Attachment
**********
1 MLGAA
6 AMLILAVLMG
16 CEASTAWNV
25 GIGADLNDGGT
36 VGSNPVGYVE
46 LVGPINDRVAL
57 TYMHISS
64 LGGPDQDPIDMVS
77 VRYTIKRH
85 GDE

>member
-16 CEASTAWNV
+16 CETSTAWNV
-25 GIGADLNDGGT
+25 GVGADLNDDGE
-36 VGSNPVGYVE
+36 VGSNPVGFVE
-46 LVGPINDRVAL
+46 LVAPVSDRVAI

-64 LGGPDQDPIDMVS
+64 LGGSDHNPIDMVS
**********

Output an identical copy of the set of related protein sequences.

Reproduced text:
1 MLGAA
6 AMLILAVLMG
16 CEASTAWNV
25 GIGADLNDGGT
36 VGSNPVGYVE
46 LVGPINDRVAL
57 TYMHISS
64 LGGPDQDPIDMVS
77 VRYTIKRH
85 GDE

>member
-16 CEASTAWNV
+16 CETSTAWNV
-25 GIGADLNDGGT
+25 GVGADLNDDGE
-36 VGSNPVGYVE
+36 VGSNPVGFVE
-46 LVGPINDRVAL
+46 LVAPVSDRVAI

-64 LGGPDQDPIDMVS
+64 LGGSDHNPIDMVS